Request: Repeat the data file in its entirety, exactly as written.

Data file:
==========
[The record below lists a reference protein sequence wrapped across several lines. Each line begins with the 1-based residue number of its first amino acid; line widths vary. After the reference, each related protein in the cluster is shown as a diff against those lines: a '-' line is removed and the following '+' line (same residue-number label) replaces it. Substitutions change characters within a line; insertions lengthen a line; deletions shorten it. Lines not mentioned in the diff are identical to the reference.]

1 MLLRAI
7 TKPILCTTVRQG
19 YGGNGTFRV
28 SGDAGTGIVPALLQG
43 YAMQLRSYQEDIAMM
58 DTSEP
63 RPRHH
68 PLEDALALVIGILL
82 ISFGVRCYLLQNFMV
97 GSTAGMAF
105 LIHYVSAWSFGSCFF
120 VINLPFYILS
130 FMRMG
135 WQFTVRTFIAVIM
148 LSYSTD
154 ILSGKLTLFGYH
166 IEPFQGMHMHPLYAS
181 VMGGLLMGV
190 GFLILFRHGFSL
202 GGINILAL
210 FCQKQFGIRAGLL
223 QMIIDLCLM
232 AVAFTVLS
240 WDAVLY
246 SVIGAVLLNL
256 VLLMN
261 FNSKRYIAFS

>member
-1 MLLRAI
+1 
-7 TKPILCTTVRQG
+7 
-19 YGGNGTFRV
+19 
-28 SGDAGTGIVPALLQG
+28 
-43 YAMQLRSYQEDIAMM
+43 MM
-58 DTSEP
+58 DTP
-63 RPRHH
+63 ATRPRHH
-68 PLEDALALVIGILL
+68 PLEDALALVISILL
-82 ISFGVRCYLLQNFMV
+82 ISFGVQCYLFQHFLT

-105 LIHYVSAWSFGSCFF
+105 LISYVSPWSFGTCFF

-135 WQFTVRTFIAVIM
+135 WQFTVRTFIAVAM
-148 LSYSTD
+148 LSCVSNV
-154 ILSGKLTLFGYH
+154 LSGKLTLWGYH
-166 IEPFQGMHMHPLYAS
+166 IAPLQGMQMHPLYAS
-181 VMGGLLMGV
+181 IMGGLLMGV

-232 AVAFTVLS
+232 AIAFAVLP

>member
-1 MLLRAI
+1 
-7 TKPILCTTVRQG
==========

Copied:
[The record below lists a reference protein sequence wrapped across several lines. Each line begins with the 1-based residue number of its first amino acid; line widths vary. After the reference, each related protein in the cluster is shown as a diff against those lines: a '-' line is removed and the following '+' line (same residue-number label) replaces it. Substitutions change characters within a line; insertions lengthen a line; deletions shorten it. Lines not mentioned in the diff are identical to the reference.]

1 MLLRAI
7 TKPILCTTVRQG
19 YGGNGTFRV
28 SGDAGTGIVPALLQG
43 YAMQLRSYQEDIAMM
58 DTSEP
63 RPRHH
68 PLEDALALVIGILL
82 ISFGVRCYLLQNFMV
97 GSTAGMAF
105 LIHYVSAWSFGSCFF
120 VINLPFYILS
130 FMRMG
135 WQFTVRTFIAVIM
148 LSYSTD
154 ILSGKLTLFGYH
166 IEPFQGMHMHPLYAS
181 VMGGLLMGV
190 GFLILFRHGFSL
202 GGINILAL
210 FCQKQFGIRAGLL
223 QMIIDLCLM
232 AVAFTVLS
240 WDAVLY
246 SVIGAVLLNL
256 VLLMN
261 FNSKRYIAFS

>member
-1 MLLRAI
+1 
-7 TKPILCTTVRQG
+7 
-19 YGGNGTFRV
+19 
-28 SGDAGTGIVPALLQG
+28 
-43 YAMQLRSYQEDIAMM
+43 MM
-58 DTSEP
+58 DTP
-63 RPRHH
+63 ATRPRHH
-68 PLEDALALVIGILL
+68 PLEDALALVISILL
-82 ISFGVRCYLLQNFMV
+82 ISFGVQCYLFQHFLT

-105 LIHYVSAWSFGSCFF
+105 LISYVSPWSFGTCFF

-135 WQFTVRTFIAVIM
+135 WQFTVRTFIAVAM
-148 LSYSTD
+148 LSCVSNV
-154 ILSGKLTLFGYH
+154 LSGKLTLWGYH
-166 IEPFQGMHMHPLYAS
+166 IAPLQGMQMHPLYAS
-181 VMGGLLMGV
+181 IMGGLLMGV

-232 AVAFTVLS
+232 AIAFAVLP

>member
-1 MLLRAI
+1 
-7 TKPILCTTVRQG